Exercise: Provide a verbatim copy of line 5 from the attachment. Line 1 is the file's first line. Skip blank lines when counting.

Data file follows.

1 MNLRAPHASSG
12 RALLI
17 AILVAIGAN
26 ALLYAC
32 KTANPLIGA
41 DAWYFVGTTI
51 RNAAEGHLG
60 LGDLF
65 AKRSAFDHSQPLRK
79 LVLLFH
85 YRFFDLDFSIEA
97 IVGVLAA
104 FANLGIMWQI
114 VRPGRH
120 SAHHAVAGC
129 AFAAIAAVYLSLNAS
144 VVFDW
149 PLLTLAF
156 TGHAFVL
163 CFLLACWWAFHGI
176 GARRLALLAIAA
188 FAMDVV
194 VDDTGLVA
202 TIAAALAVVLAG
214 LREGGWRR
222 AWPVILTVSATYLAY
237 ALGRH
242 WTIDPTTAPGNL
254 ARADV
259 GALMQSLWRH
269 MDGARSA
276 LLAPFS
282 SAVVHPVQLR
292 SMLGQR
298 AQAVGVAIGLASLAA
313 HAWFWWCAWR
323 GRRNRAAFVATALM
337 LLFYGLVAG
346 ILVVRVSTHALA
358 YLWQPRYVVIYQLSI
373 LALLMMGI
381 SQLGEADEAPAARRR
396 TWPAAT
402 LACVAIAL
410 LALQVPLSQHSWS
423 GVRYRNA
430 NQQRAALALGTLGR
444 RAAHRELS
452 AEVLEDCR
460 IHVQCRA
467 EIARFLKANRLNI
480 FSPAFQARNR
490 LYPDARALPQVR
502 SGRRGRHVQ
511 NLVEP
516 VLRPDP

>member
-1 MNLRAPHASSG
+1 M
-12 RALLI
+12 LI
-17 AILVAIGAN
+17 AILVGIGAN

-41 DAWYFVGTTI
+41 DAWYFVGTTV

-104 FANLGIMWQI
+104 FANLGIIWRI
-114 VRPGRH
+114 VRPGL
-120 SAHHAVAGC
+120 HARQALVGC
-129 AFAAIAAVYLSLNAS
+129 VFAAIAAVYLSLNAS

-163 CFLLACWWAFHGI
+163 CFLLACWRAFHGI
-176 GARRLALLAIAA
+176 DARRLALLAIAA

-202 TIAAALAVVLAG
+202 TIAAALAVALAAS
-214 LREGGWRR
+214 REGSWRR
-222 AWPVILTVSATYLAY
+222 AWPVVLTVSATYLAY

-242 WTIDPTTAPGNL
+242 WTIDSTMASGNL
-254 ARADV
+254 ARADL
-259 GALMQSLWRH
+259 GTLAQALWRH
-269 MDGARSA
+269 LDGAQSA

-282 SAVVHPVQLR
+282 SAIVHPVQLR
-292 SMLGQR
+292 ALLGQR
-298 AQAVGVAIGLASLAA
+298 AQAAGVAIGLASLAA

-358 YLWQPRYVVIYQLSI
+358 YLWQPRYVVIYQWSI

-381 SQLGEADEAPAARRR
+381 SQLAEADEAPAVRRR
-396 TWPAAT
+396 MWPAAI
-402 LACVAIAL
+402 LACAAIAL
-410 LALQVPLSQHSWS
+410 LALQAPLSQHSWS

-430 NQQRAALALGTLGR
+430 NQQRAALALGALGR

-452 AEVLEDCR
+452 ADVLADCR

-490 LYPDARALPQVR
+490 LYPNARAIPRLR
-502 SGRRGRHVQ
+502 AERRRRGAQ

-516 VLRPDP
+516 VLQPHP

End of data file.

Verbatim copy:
32 KTANPLIGA